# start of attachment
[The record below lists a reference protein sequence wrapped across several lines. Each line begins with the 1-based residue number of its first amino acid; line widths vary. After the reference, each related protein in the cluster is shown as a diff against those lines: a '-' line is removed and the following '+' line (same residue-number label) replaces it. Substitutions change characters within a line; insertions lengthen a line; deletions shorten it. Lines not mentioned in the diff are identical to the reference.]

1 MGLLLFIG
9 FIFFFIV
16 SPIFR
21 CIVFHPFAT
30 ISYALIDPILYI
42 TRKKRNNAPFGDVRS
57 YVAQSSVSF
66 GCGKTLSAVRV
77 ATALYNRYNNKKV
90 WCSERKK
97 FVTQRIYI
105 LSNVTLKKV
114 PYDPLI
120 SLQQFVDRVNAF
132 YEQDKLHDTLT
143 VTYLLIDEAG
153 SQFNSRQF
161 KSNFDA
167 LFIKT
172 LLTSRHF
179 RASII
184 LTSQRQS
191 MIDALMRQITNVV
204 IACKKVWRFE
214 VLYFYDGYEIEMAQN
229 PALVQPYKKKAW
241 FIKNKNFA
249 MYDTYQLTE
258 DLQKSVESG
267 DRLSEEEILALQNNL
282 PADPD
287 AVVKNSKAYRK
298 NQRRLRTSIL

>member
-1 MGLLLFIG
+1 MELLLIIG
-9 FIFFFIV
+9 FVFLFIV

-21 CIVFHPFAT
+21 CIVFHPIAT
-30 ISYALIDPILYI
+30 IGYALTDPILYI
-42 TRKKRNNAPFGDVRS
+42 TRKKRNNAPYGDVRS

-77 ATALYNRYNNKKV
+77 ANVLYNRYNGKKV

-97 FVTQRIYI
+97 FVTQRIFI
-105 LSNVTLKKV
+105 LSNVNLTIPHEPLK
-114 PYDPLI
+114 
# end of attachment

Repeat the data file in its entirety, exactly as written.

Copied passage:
[The record below lists a reference protein sequence wrapped across several lines. Each line begins with the 1-based residue number of its first amino acid; line widths vary. After the reference, each related protein in the cluster is shown as a diff against those lines: a '-' line is removed and the following '+' line (same residue-number label) replaces it. Substitutions change characters within a line; insertions lengthen a line; deletions shorten it. Lines not mentioned in the diff are identical to the reference.]

1 MGLLLFIG
9 FIFFFIV
16 SPIFR
21 CIVFHPFAT
30 ISYALIDPILYI
42 TRKKRNNAPFGDVRS
57 YVAQSSVSF
66 GCGKTLSAVRV
77 ATALYNRYNNKKV
90 WCSERKK
97 FVTQRIYI
105 LSNVTLKKV
114 PYDPLI
120 SLQQFVDRVNAF
132 YEQDKLHDTLT
143 VTYLLIDEAG
153 SQFNSRQF
161 KSNFDA
167 LFIKT
172 LLTSRHF
179 RASII
184 LTSQRQS
191 MIDALMRQITNVV
204 IACKKVWRFE
214 VLYFYDGYEIEMAQN
229 PALVQPYKKKAW
241 FIKNKNFA
249 MYDTYQLTE
258 DLQKSVESG
267 DRLSEEEILALQNNL
282 PADPD
287 AVVKNSKAYRK
298 NQRRLRTSIL

>member
-1 MGLLLFIG
+1 MELLLIIG
-9 FIFFFIV
+9 FVFLFIV

-21 CIVFHPFAT
+21 CIVFHPIAT
-30 ISYALIDPILYI
+30 IGYALTDPILYI
-42 TRKKRNNAPFGDVRS
+42 TRKKRNNAPYGDVRS

-77 ATALYNRYNNKKV
+77 ANVLYNRYNGKKV

-97 FVTQRIYI
+97 FVTQRIFI
-105 LSNVTLKKV
+105 LSNVNLTIPHEPLK
-114 PYDPLI
+114 